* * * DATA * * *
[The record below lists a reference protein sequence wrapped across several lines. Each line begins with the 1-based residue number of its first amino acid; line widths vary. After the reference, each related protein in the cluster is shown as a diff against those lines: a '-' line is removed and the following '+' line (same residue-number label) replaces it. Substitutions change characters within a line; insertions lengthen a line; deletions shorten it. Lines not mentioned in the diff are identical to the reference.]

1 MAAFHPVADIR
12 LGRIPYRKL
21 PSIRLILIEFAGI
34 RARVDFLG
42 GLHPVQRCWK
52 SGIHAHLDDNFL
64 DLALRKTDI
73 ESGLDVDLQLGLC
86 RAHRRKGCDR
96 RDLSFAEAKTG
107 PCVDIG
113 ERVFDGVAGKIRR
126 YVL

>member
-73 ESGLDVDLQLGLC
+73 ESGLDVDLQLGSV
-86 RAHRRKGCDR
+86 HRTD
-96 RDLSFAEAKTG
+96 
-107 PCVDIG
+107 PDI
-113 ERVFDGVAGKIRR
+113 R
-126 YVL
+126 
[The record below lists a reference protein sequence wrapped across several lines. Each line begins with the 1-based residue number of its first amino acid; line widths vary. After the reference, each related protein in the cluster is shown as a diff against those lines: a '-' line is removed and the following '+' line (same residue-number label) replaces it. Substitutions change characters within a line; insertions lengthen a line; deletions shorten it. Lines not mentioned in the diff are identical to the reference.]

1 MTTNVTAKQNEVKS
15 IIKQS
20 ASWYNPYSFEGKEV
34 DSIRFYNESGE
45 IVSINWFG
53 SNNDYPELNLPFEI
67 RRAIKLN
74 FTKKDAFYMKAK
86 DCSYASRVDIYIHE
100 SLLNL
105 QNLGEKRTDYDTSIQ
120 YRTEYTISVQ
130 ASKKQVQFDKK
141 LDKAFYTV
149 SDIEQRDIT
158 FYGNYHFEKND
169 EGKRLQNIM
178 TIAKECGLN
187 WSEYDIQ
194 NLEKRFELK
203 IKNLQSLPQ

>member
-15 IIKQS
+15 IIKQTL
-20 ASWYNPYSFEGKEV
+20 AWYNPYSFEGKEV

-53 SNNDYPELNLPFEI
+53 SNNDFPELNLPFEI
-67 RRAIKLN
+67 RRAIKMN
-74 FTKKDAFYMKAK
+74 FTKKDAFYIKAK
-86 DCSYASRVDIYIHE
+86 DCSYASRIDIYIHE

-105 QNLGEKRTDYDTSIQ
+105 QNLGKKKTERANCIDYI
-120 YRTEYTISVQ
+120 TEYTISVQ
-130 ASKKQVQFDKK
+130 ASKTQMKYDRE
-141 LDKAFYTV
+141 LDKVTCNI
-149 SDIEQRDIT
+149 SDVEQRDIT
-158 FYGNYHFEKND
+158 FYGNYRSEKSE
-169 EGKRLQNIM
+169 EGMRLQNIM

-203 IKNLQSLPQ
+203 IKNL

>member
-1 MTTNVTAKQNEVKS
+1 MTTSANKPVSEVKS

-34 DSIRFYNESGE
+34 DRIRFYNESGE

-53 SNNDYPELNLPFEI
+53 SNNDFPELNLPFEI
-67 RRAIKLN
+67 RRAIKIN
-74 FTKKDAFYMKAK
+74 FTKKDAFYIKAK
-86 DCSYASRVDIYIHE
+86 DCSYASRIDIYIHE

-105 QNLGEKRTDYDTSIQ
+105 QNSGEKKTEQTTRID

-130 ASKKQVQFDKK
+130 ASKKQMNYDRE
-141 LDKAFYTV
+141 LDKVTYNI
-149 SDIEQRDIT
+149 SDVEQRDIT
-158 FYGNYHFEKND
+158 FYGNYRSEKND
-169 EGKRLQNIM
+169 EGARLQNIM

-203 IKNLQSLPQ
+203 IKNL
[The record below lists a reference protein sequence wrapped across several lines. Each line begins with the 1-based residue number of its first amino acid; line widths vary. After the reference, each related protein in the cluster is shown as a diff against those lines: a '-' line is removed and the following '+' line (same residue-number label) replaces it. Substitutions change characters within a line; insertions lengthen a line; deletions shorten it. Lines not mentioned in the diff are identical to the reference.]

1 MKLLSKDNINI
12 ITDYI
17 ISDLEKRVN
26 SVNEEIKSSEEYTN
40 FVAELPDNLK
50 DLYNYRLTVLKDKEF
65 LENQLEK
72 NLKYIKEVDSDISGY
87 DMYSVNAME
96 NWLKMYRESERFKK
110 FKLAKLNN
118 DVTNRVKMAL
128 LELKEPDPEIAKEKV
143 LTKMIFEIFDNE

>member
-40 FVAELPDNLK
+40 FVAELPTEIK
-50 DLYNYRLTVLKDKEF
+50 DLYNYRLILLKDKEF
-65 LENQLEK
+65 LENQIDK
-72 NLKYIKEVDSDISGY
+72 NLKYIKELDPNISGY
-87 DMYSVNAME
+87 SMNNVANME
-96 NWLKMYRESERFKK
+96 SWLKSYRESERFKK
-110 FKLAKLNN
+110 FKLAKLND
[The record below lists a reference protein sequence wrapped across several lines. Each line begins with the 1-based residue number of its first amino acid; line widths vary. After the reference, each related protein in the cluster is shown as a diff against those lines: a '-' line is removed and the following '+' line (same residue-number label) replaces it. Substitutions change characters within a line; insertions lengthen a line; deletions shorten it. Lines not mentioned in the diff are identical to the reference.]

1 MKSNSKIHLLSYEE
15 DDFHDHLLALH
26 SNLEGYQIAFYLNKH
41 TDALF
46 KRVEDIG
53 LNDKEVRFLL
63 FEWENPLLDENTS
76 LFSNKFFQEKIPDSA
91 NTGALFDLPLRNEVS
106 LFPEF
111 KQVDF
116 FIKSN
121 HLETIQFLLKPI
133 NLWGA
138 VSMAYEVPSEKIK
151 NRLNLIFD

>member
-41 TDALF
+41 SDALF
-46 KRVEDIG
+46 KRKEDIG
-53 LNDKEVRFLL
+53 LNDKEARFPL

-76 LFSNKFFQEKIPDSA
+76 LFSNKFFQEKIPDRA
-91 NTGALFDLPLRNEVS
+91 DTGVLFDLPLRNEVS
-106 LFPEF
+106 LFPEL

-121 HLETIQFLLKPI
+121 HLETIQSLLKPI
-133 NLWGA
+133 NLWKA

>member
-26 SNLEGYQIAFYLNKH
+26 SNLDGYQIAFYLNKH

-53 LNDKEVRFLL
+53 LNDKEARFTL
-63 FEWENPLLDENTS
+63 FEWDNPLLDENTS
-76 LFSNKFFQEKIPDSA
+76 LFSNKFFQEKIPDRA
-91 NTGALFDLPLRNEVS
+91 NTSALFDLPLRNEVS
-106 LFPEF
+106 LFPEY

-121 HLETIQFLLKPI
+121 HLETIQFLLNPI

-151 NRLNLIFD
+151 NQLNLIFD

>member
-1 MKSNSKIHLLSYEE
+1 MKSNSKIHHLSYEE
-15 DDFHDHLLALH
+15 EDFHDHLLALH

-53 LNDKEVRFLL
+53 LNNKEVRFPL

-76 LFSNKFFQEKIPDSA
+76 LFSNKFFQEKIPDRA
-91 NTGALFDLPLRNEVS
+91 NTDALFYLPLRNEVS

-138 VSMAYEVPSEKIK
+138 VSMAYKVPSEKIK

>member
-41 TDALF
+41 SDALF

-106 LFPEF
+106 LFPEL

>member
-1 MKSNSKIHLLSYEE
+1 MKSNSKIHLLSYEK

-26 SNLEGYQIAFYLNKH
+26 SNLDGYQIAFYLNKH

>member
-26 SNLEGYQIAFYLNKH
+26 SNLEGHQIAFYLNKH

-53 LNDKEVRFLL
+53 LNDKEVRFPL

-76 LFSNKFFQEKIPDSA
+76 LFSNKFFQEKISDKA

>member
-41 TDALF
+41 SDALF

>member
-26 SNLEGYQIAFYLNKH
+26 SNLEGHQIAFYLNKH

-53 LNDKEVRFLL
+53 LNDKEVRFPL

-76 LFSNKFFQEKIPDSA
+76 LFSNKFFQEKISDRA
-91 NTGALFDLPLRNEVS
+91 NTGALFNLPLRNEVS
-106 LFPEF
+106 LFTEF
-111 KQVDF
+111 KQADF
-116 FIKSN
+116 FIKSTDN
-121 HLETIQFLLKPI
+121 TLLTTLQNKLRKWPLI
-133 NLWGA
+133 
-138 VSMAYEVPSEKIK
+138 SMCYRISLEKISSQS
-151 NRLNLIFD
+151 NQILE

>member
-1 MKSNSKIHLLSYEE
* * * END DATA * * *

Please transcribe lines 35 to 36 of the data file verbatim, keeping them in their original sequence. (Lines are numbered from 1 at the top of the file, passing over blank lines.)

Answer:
67 RRAIKLN
74 FTKKDAFYMKAK